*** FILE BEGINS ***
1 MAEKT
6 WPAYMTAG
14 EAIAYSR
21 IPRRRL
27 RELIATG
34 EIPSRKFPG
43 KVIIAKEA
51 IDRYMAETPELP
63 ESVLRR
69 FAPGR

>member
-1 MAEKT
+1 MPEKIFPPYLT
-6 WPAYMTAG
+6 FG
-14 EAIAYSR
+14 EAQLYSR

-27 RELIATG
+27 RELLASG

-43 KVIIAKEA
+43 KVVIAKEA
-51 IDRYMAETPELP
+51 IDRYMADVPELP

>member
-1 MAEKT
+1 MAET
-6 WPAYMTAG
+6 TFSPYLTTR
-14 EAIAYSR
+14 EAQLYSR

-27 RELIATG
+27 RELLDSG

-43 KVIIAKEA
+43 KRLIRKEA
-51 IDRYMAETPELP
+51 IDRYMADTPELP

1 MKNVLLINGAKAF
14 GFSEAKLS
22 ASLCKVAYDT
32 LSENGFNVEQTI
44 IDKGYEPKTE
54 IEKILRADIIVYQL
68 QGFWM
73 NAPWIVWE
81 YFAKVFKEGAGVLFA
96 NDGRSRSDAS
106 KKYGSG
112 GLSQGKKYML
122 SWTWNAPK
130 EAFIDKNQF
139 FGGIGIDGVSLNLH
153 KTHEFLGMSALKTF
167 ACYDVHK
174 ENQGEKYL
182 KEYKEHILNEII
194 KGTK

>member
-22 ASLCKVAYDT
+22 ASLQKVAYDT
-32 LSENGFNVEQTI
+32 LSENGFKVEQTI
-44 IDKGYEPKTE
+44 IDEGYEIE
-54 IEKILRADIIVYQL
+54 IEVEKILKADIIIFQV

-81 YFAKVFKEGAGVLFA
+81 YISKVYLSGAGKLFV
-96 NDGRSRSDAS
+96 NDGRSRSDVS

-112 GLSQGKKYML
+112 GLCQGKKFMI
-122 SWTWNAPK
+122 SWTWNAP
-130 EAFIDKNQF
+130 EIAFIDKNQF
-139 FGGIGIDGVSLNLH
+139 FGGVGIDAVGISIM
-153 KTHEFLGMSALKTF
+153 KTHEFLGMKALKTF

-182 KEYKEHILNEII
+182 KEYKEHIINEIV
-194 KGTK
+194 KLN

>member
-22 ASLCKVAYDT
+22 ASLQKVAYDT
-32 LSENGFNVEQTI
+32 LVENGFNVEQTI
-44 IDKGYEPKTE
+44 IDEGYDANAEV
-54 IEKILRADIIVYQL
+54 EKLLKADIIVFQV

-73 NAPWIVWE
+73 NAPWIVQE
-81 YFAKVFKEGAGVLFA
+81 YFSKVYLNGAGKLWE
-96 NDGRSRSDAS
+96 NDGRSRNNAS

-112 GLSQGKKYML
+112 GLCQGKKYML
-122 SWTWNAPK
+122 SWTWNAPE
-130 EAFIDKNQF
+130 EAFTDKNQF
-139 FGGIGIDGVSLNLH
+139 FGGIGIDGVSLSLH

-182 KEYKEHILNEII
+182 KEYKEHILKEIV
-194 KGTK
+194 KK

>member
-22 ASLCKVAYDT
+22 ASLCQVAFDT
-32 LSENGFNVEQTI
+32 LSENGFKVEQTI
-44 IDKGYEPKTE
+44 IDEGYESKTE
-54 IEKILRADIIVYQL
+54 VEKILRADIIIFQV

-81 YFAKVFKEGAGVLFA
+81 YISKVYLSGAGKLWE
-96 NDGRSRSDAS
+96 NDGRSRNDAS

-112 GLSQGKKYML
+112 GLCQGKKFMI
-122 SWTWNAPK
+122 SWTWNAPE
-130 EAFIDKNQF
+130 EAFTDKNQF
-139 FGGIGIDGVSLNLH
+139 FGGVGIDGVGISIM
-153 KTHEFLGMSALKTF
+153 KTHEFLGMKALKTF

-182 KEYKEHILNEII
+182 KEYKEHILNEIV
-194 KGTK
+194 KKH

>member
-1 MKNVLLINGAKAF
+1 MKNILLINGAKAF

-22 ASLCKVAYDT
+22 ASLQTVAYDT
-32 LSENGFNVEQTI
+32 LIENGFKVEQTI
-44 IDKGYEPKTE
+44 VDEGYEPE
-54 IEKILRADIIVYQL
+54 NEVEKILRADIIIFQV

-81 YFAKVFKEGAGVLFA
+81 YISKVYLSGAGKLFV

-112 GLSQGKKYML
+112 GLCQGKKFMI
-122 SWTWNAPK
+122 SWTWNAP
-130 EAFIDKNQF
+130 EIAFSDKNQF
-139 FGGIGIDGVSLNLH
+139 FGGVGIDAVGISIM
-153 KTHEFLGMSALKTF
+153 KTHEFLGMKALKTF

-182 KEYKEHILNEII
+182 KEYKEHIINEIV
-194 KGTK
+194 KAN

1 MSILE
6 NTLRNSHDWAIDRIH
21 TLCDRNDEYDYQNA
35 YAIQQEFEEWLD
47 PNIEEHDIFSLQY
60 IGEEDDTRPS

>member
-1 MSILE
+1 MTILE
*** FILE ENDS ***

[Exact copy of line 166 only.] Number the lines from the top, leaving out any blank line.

6 NTLRNSHDWAIDRIH